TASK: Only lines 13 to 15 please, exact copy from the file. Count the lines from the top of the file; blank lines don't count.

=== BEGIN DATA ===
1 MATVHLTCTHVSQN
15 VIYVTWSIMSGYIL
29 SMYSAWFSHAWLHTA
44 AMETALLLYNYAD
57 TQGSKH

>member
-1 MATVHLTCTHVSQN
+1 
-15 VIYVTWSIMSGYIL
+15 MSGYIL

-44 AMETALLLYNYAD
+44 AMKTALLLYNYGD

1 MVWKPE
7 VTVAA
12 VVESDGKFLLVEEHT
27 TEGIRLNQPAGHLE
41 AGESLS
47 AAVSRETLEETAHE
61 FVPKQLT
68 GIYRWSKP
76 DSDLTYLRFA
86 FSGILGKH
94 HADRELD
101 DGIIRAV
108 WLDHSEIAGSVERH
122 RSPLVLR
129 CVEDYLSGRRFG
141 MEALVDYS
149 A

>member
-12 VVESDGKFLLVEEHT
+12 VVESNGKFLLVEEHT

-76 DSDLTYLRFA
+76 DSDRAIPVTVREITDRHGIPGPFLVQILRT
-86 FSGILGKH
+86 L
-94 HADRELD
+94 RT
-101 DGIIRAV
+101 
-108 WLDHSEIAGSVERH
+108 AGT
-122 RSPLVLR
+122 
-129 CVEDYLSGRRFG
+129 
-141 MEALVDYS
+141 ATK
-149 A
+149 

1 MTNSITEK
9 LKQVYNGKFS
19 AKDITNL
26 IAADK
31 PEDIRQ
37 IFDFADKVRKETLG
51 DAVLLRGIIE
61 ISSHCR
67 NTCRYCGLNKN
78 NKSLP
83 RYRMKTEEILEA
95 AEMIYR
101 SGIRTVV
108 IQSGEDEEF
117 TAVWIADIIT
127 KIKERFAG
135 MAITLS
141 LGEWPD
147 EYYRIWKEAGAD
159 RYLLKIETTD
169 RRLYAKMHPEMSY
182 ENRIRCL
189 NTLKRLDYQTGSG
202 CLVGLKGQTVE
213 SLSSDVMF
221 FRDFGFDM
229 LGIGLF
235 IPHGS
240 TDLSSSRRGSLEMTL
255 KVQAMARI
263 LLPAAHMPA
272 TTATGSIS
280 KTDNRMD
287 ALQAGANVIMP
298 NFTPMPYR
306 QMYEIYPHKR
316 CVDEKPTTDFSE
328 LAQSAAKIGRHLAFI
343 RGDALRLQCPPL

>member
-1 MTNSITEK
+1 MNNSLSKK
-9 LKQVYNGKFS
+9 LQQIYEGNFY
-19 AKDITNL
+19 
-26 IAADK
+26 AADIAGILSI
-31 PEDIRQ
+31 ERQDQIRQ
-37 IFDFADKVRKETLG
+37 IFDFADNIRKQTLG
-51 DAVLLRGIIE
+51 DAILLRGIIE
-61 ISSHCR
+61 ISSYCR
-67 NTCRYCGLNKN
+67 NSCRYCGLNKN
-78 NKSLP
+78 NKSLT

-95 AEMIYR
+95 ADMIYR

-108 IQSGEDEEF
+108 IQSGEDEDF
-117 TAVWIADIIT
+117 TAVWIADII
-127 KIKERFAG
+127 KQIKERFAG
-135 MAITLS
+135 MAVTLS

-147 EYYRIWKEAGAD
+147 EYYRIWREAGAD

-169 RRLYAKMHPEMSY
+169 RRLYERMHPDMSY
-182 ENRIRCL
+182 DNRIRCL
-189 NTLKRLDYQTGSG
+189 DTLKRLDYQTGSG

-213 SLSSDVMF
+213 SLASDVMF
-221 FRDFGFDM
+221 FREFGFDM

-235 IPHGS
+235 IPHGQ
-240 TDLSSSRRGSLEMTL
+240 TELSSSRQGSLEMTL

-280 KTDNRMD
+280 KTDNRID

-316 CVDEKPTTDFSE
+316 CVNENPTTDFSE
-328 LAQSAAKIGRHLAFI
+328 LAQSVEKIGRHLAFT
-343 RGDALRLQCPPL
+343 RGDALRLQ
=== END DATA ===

1 MVWKPE
7 VTVAA
12 VVESDGKFLLVEEHT